Clearwater, Tampa, St Petersburg, Florida
The Achilles tendon connects the muscle group of the calf to the bone at the bottom of the foot or calcaneus. The tendinous portion of the muscle belly is what inserts onto the bone and this is called the Achilles tendon.
[Named after the Greek warrior, Achilles, this one spot was the warrior’s vulnerable area, because, when he was bathed in the waters to protect himself, he was held by his “Achilles” tendon and thus this area was not immortalized and he was vulnerable. In The Iliad, the epic poem by Homer, Achilles suffered a mortal wound from an arrow that pierced his Achilles tendon.]
Underneath the large gastrocnemius or calf muscle is another muscle called the soleus. These muscles blend together to form a tendon which is actually called the Achilles tendon, which inserts onto the bottom of the foot bone or calcaneus. This large muscle is involved in repetitive use in day-to-day life. Especially in sporting activities, the Achilles tendon is subject to injury, where the foot is moved repetitively upwards and downward.
If the pain is an acute problem, it may be tendonitis. Tendonitis is a condition where there is inflammation of the tendons where they insert onto the bone. This can be treated conservatively with anti-inflammatories, rest and decreased activity.
More significant injuries can occur, such as a rupture of the Achilles tendon which renders the foot unable to effectively push downwards and results in extreme pain.
Many patients with chronic pain involving the posterior aspect of the ankle who have been diagnosed with Achilles tendonitis actually suffer from a tendonosis. Tendonosis is actually a condition from chronic injury, where micro tears have occurred and are healed with scar tissue. This results in a haphazard formation of collagen that results in scarring. This is not normal healthy tissue and can lead ultimately to an Achilles tendon tear or degeneration of the foot joint.
There is also bursa around the Achilles tendon which may become inflamed with chronic injuries as well. When there is a bursitis behind the Achilles tendon or retrocalcaneal bursitis and thickening at the Achilles tendon due to chronic inflammation, this is referred to as a Haglund’s deformity or “pump bumps.” This may also result in women from ill fitting shoes or wearing tight high heeled shoes for extended periods.
When conservative measures have failed in the past, the use of corticosteroid injections when there is a tendonosis present may only further weaken the tissue and predispose it to rupture.
An alternative treatment for Achilles tendonitis is the use of platelet-rich plasma (PRP) or stem cell therapy. Platelet-rich plasma (PRP) and stem cell therapy are regenerative medicine techniques that may help regenerate tissues that are chronically irritated and inflamed or undergoing degeneration or scarring.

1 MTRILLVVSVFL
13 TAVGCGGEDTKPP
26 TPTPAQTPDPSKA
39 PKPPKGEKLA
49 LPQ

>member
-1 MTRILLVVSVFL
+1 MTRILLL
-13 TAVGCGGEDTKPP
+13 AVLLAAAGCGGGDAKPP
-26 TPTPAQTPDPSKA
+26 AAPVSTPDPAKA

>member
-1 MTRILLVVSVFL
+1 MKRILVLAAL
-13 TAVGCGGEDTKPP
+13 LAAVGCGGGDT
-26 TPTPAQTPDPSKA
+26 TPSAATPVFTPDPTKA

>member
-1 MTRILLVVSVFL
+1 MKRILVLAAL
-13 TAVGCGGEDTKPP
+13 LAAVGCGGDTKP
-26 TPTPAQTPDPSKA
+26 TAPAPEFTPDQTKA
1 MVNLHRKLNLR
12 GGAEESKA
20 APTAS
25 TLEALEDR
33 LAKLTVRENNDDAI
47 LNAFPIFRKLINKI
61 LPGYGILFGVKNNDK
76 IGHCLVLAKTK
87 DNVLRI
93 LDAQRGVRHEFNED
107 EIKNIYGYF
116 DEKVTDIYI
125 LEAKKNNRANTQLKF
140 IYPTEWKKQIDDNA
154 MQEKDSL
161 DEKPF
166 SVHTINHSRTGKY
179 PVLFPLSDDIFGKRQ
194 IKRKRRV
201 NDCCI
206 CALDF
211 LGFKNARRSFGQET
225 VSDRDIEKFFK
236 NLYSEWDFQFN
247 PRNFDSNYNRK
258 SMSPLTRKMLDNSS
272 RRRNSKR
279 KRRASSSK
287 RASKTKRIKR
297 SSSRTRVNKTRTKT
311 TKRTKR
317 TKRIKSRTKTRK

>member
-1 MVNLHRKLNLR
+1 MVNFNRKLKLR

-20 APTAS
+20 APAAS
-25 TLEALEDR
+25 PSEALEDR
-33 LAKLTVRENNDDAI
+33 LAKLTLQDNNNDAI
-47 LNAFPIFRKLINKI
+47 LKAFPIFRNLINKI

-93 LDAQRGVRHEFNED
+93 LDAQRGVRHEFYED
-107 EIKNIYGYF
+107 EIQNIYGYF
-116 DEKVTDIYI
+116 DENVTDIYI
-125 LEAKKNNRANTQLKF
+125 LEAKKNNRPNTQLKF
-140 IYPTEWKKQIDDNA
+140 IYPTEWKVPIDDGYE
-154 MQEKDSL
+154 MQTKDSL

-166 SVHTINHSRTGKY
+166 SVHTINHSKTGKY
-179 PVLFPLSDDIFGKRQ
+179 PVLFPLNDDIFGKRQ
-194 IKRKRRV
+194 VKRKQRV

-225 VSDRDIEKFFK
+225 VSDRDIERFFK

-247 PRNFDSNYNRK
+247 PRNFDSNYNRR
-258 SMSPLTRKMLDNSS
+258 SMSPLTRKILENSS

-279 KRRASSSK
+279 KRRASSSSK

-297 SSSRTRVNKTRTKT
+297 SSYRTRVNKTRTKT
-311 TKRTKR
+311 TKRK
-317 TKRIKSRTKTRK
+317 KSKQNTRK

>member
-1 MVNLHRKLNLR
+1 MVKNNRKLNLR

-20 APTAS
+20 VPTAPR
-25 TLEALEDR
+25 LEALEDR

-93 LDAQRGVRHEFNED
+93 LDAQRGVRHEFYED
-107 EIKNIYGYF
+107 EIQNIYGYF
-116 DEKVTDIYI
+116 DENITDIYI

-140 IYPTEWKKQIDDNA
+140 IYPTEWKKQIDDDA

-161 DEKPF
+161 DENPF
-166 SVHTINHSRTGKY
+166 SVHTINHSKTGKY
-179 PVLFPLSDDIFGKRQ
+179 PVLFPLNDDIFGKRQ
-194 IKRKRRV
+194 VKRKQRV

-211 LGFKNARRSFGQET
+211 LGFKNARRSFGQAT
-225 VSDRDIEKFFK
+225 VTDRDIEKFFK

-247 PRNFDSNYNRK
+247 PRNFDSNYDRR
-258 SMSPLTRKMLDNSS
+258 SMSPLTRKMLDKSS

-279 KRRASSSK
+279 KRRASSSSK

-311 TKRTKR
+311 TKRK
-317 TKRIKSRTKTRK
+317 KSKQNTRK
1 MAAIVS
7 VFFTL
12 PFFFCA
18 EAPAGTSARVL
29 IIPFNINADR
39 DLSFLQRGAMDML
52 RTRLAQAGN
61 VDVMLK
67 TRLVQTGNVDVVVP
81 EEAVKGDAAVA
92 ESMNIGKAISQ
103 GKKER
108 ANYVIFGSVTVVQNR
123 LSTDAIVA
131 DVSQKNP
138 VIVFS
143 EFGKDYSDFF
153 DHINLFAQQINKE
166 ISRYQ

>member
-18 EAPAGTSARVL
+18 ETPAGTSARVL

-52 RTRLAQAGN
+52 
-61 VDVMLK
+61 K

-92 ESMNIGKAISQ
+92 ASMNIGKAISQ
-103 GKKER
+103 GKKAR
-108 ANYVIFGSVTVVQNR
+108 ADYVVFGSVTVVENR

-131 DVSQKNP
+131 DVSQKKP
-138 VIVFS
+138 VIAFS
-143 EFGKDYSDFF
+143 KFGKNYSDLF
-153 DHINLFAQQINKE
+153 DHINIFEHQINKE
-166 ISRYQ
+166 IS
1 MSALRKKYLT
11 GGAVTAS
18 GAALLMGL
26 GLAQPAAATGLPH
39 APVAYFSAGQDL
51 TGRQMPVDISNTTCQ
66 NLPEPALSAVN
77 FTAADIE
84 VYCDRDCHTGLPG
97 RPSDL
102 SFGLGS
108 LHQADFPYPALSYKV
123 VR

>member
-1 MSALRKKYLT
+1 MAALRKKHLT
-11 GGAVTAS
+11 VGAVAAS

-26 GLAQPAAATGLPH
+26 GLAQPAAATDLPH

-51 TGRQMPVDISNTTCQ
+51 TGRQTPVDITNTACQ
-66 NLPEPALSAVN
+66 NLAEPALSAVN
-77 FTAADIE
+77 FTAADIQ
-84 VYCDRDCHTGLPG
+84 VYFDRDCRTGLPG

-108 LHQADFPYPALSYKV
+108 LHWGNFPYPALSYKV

With platelet-rich plasma (PRP) therapy, the healing or growth factors in a person’s own blood are captured and injected into the injured area. This may help to heal and regenerate the damaged tissue.
Additionally, stem cell technology may help regenerate damaged tissue. Stem cells can be processed from a person’s own fat cells or bone marrow. Once processed, the stem cells are directed into the injured tissue using a variety of techniques.
Platelet-rich plasma and stem cell therapy are innovative and cutting-edge treatment techniques that may help repair chronic or acutely damaged tendon and muscle problems.
If you continue to suffer with Achilles tendonitis and your current treatment plan leaves you wanting more options, perhaps a fresh set of experienced eyes can change your outlook. Since 1990, Dennis M. Lox, M.D has applied his personal interests in sports medicine, cutting-edge regenerative medicine and chronic pain management to helping patients increase their quality of life. Contact us for an appointment at 727-462-5582.
Dennis M. Lox, MD, and the Florida Spine Center serve patients within the greater Tampa Bay area, including
All statements, information or opinions provided by this website are provided for educational purposes only. We do not diagnose nor treat through this website or by telephone. As you consider any treatment, discuss them with your physician.
Regarding platelet-rich plasma or stem cell therapy: Neither statements nor treatments have been evaluated by the FDA. We do not claim that these treatments work for any listed or unlisted condition. Patient testimonials offer only the patient’s impression of how a therapy worked for them – individual results will vary; results are not guaranteed nor warranteed. As you consider any treatment, discuss them with your physician.